Linda Kresnek Smith's Grandmother's Kolaches

My grandmother Alvina Knesek from Moulton, Texas  and my Aunt Della Migl from Victoria, Texas would probably enjoy knowing that their recipe helped young Czech men and women continue our many rich traditions.  Please credit these two very remarkable women with the recipe. ...Linda Knesek Smith
 

For this recipe, I do use a large Kitchen-Aide mixer with a dough hook.  Can you imagine if our parents and grandparents had had one.  Of course they would say that they couldn't work such a "big old thing."

In the bowl of the mixer, I place
1 1/2 packages of dry yeast (equals 3 3/8 tsps of yeast)
1/4 c. warm water (105 - 110 degrees)
1 Tbsp. sugar.
Let stand until it dissolves and bubbles. (about 10 minutes)

In a small saucepan, place:
2 c. regular milk
1/2 c. sugar  
2/3 c. Crisco shortening
1 tsp. of salt
I usually let the shortening melt first and then add other ingredients.  Warm to 105 - 110 degrees.  (I always use a thermometer)

Mix milk mixture with yeast mixture.  Add 2 beaten eggs slowly to warm milk and yeast mix and stir well.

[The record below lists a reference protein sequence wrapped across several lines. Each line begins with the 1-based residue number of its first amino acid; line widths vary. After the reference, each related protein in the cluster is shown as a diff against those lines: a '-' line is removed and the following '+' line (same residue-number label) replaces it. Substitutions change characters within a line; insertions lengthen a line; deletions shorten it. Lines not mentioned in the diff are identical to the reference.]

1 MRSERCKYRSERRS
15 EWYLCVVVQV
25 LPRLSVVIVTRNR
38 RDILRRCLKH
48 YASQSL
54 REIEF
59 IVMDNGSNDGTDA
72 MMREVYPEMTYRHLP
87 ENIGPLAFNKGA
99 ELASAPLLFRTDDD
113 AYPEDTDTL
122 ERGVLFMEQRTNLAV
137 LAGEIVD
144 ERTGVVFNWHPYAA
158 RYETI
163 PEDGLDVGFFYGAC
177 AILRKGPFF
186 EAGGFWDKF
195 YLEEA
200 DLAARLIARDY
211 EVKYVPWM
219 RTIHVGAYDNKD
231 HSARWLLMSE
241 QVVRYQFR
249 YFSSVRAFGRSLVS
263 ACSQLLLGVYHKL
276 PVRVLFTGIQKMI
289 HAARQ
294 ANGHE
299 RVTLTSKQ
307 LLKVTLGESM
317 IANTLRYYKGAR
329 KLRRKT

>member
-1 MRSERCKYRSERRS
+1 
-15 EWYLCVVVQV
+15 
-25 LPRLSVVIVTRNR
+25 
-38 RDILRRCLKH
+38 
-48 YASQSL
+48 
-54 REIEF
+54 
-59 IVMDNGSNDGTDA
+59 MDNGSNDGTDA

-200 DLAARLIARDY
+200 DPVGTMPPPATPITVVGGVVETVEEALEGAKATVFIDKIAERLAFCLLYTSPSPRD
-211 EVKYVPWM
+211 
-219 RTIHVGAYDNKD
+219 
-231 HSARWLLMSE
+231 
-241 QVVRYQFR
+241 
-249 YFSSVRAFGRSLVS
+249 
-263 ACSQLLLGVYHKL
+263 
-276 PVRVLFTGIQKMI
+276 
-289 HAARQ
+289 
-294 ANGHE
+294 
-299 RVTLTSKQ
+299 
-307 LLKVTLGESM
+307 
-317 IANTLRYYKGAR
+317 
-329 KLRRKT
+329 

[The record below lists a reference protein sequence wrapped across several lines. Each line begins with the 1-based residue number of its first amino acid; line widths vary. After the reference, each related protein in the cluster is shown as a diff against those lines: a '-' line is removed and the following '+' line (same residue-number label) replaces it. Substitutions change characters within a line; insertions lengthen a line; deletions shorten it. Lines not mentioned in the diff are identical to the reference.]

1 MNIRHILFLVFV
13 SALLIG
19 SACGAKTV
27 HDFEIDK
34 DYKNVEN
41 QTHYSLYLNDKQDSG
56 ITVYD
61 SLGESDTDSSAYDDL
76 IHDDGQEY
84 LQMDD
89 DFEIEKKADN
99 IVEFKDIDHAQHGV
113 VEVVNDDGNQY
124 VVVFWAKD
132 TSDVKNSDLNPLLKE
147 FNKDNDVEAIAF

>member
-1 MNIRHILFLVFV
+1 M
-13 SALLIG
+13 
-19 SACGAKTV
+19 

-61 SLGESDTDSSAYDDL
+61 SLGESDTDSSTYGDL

Add 3 c. bread flour.  Keep kneading and add more flour (about 1/2 c. at a time) until dough" shines and is velvet."  It will leave the sides of the bowl.  (I usually have at least 4  to 4 1/2 c+ of flour.  With the mixer, I usually beat it for approximately 7 minutes on medium speed.)  "The more you work the dough, the better the dough." (a quote from the women in my family)

Place in a greased bowl and allow to rise until doubled. (approximately 1 hour)  Take a floured Tbsp. of dough and put on floured surface.  Work into a roll and then flatten out with floured hands.  (If I am making sausage kolaches, I usually use more dough)  For poppyseed kolaches, I put in at least a  tsp. of poppyseed and then fold edges together and seal.  Put on greased pan (9x13 or jelly roll pan) and allow to rise again.  (approximately 1 hour)  Bake in 400 degree oven for about 10 -15 minutes.  Brush with melted butter as they come out of the oven.

This makes about 3 1/2 dozen kolaches, depending how generous you are with the dough and the filling.  

                                                               Bez prace nejsou kolace.
                                                               Without work there are no kolaches.